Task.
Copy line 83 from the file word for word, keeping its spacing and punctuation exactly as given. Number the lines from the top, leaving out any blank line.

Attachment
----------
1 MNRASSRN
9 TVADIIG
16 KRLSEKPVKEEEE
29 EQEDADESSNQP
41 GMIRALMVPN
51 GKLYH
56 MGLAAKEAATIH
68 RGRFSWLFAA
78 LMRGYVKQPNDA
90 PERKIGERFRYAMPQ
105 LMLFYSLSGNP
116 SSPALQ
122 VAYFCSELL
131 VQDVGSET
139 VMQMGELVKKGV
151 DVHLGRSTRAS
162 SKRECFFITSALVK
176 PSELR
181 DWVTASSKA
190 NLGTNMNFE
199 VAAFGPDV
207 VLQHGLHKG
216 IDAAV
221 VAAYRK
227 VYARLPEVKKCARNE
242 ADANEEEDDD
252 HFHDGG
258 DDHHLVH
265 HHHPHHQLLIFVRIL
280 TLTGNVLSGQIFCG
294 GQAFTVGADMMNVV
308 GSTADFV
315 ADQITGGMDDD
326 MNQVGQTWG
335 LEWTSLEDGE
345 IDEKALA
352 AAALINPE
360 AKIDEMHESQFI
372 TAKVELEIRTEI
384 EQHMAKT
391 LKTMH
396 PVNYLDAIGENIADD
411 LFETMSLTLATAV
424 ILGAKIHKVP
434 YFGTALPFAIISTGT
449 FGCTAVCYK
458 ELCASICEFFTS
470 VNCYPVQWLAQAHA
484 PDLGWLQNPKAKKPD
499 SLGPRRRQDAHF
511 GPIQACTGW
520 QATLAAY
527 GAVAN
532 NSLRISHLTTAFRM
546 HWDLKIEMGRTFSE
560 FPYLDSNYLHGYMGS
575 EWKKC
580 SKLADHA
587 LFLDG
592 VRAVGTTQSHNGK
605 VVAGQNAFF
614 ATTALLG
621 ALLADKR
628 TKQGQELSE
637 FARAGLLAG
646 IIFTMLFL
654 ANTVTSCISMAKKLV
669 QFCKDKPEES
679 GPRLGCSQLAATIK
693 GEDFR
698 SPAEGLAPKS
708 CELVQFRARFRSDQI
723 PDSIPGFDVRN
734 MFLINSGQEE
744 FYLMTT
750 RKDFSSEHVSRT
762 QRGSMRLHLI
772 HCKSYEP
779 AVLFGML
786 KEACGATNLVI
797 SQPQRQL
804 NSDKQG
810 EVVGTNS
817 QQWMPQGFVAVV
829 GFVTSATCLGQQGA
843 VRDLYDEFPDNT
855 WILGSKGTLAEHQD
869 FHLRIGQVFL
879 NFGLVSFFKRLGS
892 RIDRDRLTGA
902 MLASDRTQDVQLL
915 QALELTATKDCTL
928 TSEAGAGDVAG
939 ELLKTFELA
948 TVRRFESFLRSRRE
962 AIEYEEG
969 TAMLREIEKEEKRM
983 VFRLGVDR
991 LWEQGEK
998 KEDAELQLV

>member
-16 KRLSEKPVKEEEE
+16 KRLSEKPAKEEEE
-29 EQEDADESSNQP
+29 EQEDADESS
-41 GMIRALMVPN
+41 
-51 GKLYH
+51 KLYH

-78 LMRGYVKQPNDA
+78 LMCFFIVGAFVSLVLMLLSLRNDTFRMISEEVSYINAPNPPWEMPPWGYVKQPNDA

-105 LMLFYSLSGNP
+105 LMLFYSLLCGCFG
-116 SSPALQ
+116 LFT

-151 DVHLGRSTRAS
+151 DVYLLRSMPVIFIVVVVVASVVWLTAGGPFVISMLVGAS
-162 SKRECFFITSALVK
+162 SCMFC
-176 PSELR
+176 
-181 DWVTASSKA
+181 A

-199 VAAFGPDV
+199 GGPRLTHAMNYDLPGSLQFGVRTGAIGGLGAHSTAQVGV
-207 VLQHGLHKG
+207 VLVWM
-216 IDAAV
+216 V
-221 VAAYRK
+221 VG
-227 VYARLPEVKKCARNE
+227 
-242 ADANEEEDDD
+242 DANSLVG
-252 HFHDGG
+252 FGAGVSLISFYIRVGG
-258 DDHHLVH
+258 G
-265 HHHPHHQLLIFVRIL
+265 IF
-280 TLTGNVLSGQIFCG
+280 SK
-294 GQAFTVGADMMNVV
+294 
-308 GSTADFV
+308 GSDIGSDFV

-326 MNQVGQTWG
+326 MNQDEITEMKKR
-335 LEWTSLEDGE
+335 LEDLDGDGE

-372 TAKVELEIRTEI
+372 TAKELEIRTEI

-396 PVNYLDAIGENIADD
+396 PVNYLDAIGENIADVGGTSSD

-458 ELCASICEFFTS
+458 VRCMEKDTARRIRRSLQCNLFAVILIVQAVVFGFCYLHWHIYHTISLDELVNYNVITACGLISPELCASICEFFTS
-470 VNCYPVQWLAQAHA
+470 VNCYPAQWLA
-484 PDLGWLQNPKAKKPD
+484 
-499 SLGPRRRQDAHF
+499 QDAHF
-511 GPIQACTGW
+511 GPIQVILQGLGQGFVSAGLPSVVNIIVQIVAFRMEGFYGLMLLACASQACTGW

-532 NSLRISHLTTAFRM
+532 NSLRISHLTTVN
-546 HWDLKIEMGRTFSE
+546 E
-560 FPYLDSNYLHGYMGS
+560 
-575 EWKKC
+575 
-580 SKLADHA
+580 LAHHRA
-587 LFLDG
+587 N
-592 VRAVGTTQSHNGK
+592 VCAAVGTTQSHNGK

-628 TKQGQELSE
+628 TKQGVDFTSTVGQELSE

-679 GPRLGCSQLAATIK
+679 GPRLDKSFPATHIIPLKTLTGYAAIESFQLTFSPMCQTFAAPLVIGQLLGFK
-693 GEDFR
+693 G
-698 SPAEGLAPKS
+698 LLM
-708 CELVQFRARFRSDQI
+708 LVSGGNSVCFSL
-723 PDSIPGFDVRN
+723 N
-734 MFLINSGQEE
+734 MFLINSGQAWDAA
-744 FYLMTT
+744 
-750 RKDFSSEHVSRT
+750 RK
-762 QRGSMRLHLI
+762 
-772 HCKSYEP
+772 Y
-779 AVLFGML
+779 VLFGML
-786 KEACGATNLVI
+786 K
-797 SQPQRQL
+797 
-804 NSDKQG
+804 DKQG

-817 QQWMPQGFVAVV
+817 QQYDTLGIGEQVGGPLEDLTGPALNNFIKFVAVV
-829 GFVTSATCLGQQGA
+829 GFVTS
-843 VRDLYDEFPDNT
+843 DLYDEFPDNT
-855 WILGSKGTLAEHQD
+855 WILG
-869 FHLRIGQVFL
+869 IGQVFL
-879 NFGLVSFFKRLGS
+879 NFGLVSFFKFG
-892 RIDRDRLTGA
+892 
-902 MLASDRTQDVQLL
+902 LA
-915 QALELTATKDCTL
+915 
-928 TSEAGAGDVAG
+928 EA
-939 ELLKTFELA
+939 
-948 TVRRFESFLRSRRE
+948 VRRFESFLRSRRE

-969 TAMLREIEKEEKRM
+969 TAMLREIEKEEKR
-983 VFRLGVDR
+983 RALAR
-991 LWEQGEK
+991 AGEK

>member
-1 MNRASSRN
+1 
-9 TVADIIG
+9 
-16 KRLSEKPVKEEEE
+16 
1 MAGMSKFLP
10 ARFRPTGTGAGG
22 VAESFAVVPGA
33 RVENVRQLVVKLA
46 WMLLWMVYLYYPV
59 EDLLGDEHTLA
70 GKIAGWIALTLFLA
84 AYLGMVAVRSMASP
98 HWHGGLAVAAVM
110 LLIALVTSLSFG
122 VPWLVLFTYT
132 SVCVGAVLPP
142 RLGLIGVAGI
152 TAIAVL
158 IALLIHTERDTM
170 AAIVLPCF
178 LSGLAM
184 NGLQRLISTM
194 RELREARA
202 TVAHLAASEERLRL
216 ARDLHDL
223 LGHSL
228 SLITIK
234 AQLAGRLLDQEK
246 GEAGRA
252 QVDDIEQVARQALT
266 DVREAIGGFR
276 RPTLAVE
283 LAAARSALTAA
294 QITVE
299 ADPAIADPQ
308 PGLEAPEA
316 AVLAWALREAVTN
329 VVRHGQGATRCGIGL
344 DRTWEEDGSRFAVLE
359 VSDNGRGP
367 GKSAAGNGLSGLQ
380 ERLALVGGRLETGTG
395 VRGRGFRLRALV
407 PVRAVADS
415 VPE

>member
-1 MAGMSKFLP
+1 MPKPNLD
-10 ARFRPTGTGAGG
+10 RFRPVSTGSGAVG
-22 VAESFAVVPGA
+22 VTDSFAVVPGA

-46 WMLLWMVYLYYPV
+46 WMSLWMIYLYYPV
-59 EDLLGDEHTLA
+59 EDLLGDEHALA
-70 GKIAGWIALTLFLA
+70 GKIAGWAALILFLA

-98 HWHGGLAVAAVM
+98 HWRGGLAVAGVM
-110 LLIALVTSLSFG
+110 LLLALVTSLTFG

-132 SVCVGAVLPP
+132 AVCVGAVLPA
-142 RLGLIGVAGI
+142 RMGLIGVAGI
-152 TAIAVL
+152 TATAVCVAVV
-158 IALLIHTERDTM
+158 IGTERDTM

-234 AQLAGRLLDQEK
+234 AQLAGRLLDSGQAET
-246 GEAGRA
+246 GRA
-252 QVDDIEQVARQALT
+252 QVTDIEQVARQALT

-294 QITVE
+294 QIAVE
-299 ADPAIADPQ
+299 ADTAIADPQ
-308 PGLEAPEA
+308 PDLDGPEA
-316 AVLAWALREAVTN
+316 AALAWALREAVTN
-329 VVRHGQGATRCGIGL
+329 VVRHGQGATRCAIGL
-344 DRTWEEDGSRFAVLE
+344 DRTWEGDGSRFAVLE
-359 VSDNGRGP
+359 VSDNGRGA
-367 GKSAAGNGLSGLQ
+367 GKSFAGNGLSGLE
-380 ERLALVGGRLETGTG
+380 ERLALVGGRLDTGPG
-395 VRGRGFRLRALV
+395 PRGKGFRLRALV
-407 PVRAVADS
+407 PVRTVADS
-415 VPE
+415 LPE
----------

810 EVVGTNS